About this pan

This is a lovely old piece, and while it is unstamped I believe it was made in Paris between about 1880 and 1907.


This beautiful and well-made pan has survived in very good condition and that’s reason enough to draw the interest of any collector, but patient readers of this site will immediately guess why this specific collector wanted this piece: the scrollwork handles. These distinctive handles caught my eye a while back and I’ve made an effort to find examples and identify the maker. (This one is another special find by Steve Nash at FrenchAntiquity.) At the moment I believe these handles were used by Charmois starting in the 1880s and then Lasnier from 1888 to 1907.

I would place this particular pan at the early part of that date range. Based on what I have observed, the high-top lid design was beginning to fall out of use by the 1890s. I wish I had positive evidence of this, but instead I must guess based on the limited information I have at hand. The earliest daubière I can find in a French catalog shows up in 1879 at Allez Frères and it’s not a high-top but instead a flat-top stick-handled style similar to this one. I consider that style to be a transitional form between the high- and flat-top, and to see it at Allez Frères — to me, a reliable barometer of the tastes of the French housewife — suggests that the evolution away from the high-top was already underway by 1879. My 40cm Duval daubière, reliably dated between 1885 and 1896, is a flat-top style.

The second data point is how the things are built. The high-tops that I own — and I only have two of them, so again, I caution that my observations are limited — are beauties of antique hand-craftsmanship. (Check out the swing-handled daubière.) They are dovetailed and formed from sheet copper that appears to have been shaped by hand. As evidence of this, please take a look at the photo below of the corner of this piece and notice the long vertical planes of hammering. I suspect those planes came from bending the copper — laying a course, as John Fuller would say. That’s the degree of hand-work that I associate with the mid-19th century.

I’m just so grateful this piece has survived. Daubières are just thin-walled boxes and it’s a miracle that any of them have made it from the 19th century without being crushed. Look at this lovely thing. The dovetails are just beautiful.


Finally, I feel compelled to celebrate the lid handle. The same scrollwork design on the side handles is also echoed on the lid’s handle brackets. This is what I love so much about these antique French pieces: it’s such an extravagant detail.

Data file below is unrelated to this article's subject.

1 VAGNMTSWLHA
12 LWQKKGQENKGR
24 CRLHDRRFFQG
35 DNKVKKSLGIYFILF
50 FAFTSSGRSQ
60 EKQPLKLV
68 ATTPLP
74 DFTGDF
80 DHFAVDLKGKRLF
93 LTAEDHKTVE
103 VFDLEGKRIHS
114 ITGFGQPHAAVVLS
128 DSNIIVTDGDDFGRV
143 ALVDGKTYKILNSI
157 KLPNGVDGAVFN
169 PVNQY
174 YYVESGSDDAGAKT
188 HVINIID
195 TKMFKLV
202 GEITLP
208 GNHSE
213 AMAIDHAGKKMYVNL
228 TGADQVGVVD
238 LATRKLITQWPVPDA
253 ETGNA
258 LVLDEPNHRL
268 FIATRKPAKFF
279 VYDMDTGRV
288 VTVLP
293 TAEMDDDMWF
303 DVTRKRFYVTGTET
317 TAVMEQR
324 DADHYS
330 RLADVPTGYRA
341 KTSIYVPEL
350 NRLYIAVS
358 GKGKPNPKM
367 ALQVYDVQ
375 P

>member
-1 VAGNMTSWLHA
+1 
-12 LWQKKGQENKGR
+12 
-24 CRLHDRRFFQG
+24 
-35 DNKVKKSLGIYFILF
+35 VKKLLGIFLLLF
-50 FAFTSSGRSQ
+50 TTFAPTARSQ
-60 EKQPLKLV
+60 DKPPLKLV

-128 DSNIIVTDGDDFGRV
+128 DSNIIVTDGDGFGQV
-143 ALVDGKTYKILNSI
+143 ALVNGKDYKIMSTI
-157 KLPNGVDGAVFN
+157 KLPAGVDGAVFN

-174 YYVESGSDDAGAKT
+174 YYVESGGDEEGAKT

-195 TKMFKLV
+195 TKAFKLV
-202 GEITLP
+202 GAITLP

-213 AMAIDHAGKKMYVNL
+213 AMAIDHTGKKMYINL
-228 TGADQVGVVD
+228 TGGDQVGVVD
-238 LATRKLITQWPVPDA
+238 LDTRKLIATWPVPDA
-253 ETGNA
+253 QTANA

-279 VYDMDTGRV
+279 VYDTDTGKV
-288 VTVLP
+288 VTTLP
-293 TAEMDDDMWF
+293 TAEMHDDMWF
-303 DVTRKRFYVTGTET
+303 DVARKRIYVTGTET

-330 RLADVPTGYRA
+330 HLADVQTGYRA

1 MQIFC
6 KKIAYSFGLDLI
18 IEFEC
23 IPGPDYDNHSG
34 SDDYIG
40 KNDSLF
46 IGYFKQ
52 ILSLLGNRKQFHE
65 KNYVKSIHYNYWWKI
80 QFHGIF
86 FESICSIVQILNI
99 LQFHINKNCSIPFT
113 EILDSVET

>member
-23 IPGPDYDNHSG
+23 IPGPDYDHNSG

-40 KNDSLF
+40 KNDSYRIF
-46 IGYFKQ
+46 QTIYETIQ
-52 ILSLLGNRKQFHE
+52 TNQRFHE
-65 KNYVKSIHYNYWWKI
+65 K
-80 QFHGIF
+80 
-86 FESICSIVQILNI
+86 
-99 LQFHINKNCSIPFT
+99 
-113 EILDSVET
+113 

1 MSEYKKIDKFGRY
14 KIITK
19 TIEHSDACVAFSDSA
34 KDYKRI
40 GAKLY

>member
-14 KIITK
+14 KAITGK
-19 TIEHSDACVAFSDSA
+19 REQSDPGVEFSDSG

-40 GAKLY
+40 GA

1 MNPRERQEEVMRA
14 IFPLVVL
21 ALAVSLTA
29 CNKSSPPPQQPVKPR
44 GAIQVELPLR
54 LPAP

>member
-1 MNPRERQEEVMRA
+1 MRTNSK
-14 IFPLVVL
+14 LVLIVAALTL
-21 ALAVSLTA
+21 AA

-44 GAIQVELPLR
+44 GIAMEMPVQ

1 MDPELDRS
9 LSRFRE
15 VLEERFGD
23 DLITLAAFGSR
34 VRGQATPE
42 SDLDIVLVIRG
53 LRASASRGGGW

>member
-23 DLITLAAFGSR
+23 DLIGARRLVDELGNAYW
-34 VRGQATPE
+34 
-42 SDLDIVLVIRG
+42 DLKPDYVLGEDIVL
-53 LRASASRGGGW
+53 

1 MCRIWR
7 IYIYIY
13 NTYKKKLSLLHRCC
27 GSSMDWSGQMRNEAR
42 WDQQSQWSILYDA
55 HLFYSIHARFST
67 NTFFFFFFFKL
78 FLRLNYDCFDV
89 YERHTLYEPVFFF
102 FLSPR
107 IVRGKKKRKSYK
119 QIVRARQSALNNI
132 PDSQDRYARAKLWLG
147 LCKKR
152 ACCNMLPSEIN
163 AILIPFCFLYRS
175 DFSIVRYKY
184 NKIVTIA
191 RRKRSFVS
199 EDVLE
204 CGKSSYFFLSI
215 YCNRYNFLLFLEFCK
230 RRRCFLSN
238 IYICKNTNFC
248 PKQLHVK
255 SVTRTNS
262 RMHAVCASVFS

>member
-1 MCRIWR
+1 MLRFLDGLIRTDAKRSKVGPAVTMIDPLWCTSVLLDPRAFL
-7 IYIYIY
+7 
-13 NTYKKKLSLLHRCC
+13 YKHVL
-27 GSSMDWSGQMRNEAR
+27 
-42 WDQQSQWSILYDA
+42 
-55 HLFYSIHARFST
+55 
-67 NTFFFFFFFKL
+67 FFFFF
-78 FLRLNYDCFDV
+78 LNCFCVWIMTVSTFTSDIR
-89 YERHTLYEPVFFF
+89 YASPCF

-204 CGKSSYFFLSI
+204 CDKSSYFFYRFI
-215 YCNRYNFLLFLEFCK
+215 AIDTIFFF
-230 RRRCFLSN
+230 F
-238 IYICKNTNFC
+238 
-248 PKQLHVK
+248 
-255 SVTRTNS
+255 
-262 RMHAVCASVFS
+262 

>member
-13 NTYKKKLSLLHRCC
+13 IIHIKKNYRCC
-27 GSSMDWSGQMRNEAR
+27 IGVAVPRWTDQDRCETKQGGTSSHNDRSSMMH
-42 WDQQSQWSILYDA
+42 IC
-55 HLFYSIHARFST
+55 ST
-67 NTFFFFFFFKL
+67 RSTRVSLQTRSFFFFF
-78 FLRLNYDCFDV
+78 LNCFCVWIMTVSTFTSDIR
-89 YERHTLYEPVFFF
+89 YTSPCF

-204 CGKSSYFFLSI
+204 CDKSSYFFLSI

In my opinion daubières are among the least practical pieces of the traditional French batterie de cuisine. I can’t in good conscience advise you to buy one on the pretext that it’ll come in handy. (I did look up some rather tasty-looking daubière-based recipes but they’re not exactly weeknight dinner endeavors.) But the early examples we have today, like this one, are precious things. I’m glad you’re reading this, and that you have made it all the way through this long post to the end. May you find and cherish your own precious things, too.

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  1. A worthy and devoted description of the “elderly lady” of French cuisine.

    A few decades later, cast iron versions of these Daubieres by Doufeu came onto the market, which also had a concave, i.e. recessed lid. However, this was not intended to hold coals or embers, but chunks of ice or just water. This should allow the juices to condense on the inside of the lid and drip back onto the roast. This reduced the risk of the food being dehydrated. However, this method could not prevail in the long run. There are now simpler variants that allow drizzling.

  2. I have the perfect outdoor fireplace to try this one out. If you are ever in Santa Barbara, there can be daube!

  3. Interesting to read how it was made, I can imagine such a piece being the demonstration of competence at the end of an apprenticeship. Certainly the work of a master craftsman. It probably owes it’s survival to the fact that it was pretty much obsolete by the time it was made.
    I reckon that seam will be sealed by now by the tin. The inside of cramp seams are often a bit messy but usually hidden by the lining. It must be nearly impossible to polish away excess brazing from the inside without power tools.
    I award it first prize for the world’s most beautiful bread bin.